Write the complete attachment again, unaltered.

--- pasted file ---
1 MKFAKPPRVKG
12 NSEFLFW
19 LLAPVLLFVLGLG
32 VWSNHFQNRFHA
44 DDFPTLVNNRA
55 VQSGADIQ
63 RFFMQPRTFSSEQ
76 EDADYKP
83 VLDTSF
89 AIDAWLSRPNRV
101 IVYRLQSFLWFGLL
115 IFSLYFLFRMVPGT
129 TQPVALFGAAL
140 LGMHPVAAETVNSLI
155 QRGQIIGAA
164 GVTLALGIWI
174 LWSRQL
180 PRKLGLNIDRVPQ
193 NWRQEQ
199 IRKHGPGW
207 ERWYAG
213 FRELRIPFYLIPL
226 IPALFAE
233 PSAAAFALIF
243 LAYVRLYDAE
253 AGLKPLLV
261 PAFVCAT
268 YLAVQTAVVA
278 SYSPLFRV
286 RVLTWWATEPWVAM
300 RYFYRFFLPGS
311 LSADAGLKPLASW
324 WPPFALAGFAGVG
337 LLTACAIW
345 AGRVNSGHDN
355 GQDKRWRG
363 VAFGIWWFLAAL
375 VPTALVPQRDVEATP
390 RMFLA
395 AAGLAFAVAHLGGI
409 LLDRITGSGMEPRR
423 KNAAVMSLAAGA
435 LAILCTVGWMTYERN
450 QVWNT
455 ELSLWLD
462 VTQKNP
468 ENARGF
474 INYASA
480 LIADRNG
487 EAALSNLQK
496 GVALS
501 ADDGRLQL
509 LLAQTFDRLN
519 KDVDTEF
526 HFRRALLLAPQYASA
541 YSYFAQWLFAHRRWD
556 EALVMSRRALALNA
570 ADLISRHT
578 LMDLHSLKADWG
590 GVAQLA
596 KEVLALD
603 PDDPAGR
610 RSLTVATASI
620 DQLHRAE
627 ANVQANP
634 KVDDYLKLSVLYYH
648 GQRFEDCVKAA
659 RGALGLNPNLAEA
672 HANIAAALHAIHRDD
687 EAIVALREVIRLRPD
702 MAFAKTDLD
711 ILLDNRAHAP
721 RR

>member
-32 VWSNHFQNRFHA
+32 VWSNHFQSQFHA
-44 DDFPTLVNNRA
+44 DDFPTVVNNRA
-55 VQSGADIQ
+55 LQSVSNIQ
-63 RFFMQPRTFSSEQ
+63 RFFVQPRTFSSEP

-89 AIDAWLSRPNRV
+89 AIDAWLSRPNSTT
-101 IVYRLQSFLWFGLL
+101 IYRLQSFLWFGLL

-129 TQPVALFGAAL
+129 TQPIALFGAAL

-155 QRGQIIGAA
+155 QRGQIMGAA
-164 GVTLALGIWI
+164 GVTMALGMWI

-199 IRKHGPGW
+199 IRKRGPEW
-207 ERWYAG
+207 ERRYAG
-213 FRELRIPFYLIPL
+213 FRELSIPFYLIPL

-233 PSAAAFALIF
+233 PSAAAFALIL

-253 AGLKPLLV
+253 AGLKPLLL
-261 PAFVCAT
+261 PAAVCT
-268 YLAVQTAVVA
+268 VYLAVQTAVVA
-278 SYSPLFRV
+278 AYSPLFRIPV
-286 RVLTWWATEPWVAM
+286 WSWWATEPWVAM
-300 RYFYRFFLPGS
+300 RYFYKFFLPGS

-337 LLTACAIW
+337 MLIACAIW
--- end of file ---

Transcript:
1 MKFAKPPRVKG
12 NSEFLFW
19 LLAPVLLFVLGLG
32 VWSNHFQNRFHA
44 DDFPTLVNNRA
55 VQSGADIQ
63 RFFMQPRTFSSEQ
76 EDADYKP
83 VLDTSF
89 AIDAWLSRPNRV
101 IVYRLQSFLWFGLL
115 IFSLYFLFRMVPGT
129 TQPVALFGAAL
140 LGMHPVAAETVNSLI
155 QRGQIIGAA
164 GVTLALGIWI
174 LWSRQL
180 PRKLGLNIDRVPQ
193 NWRQEQ
199 IRKHGPGW
207 ERWYAG
213 FRELRIPFYLIPL
226 IPALFAE
233 PSAAAFALIF
243 LAYVRLYDAE
253 AGLKPLLV
261 PAFVCAT
268 YLAVQTAVVA
278 SYSPLFRV
286 RVLTWWATEPWVAM
300 RYFYRFFLPGS
311 LSADAGLKPLASW
324 WPPFALAGFAGVG
337 LLTACAIW
345 AGRVNSGHDN
355 GQDKRWRG
363 VAFGIWWFLAAL
375 VPTALVPQRDVEATP
390 RMFLA
395 AAGLAFAVAHLGGI
409 LLDRITGSGMEPRR
423 KNAAVMSLAAGA
435 LAILCTVGWMTYERN
450 QVWNT
455 ELSLWLD
462 VTQKNP
468 ENARGF
474 INYASA
480 LIADRNG
487 EAALSNLQK
496 GVALS
501 ADDGRLQL
509 LLAQTFDRLN
519 KDVDTEF
526 HFRRALLLAPQYASA
541 YSYFAQWLFAHRRWD
556 EALVMSRRALALNA
570 ADLISRHT
578 LMDLHSLKADWG
590 GVAQLA
596 KEVLALD
603 PDDPAGR
610 RSLTVATASI
620 DQLHRAE
627 ANVQANP
634 KVDDYLKLSVLYYH
648 GQRFEDCVKAA
659 RGALGLNPNLAEA
672 HANIAAALHAIHRDD
687 EAIVALREVIRLRPD
702 MAFAKTDLD
711 ILLDNRAHAP
721 RR

>member
-32 VWSNHFQNRFHA
+32 VWSNHFQSQFHA
-44 DDFPTLVNNRA
+44 DDFPTVVNNRA
-55 VQSGADIQ
+55 LQSVSNIQ
-63 RFFMQPRTFSSEQ
+63 RFFVQPRTFSSEP

-89 AIDAWLSRPNRV
+89 AIDAWLSRPNSTT
-101 IVYRLQSFLWFGLL
+101 IYRLQSFLWFGLL

-129 TQPVALFGAAL
+129 TQPIALFGAAL

-155 QRGQIIGAA
+155 QRGQIMGAA
-164 GVTLALGIWI
+164 GVTMALGMWI

-199 IRKHGPGW
+199 IRKRGPEW
-207 ERWYAG
+207 ERRYAG
-213 FRELRIPFYLIPL
+213 FRELSIPFYLIPL

-233 PSAAAFALIF
+233 PSAAAFALIL

-253 AGLKPLLV
+253 AGLKPLLL
-261 PAFVCAT
+261 PAAVCT
-268 YLAVQTAVVA
+268 VYLAVQTAVVA
-278 SYSPLFRV
+278 AYSPLFRIPV
-286 RVLTWWATEPWVAM
+286 WSWWATEPWVAM
-300 RYFYRFFLPGS
+300 RYFYKFFLPGS

-337 LLTACAIW
+337 MLIACAIW